The financially plagued Inglewood Unified School District will hold a press briefing and public meeting today to discuss the district's ongoing money problems. The struggling district, which was taken over by the state last fall, is facing another deficit. This one is $17.7 million.
Currently, the school doesn't have enough money for the 2014-2015 school year.
In December, the state-appointed former leader of the district Kent Taylor resigned after the state discovered Taylor had signed financial agreements with the teachers union and a food company without consulting state officials. All of this took place before a major financial audit. He was replaced with La Tanya Kirk-Carter, who serving as interim administrator.
The school district has been in trouble for years. After cost-cutting, loans and L.A. County oversight, Inglewood Unified finally requested a state bailout last year. California lawmakers approved a bailout loan that kept the district from insolvency last summer -- and stripped the 12,000-student district of local control.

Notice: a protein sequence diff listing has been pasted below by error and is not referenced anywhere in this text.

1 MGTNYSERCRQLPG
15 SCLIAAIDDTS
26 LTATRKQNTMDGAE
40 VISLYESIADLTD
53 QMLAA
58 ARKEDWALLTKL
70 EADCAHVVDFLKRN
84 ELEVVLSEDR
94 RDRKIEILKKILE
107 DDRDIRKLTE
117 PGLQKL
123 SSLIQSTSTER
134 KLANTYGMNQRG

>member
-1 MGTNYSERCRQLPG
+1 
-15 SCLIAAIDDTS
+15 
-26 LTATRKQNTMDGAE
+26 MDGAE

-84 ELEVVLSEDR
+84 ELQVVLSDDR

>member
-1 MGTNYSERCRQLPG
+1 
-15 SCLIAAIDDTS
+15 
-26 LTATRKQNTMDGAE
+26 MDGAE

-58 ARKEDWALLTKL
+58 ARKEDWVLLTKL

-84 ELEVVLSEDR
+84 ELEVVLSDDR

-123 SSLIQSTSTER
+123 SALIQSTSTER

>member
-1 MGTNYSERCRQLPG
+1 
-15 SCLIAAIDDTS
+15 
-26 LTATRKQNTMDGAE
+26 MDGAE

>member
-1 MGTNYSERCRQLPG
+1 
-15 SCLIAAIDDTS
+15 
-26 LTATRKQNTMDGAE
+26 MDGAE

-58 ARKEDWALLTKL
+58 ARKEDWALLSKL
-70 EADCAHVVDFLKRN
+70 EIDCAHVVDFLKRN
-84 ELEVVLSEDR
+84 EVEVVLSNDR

It was only the ninth district in the state to request state takeover and an emergency loan in more than a dozen years.
A new state report found that California school districts are faring better this year: fewer than half are in jeopardy compared to the same time last year. Still, the state found troubling finances at 92 out of more than a thousand districts in California.
"We must continue our work to get them on solid fiscal ground. Thankfully, voter approval of Proposition 30—and the budget proposal that reflects it—keeps us firmly on that path," State Superintendent of Public Instruction Tom Torlakson said in a statement released today.
KPCC education reporter Mary Plummer will be live tweeting the media briefing, which starts at 3 p.m. She'll also be tweeting from the public meeting, which starts at 6 p.m. at Morningside High School Auditorium, 10500 S. Yukon Ave., Inglewood.
View Mary Plummer's live updates from Tuesday's meeting: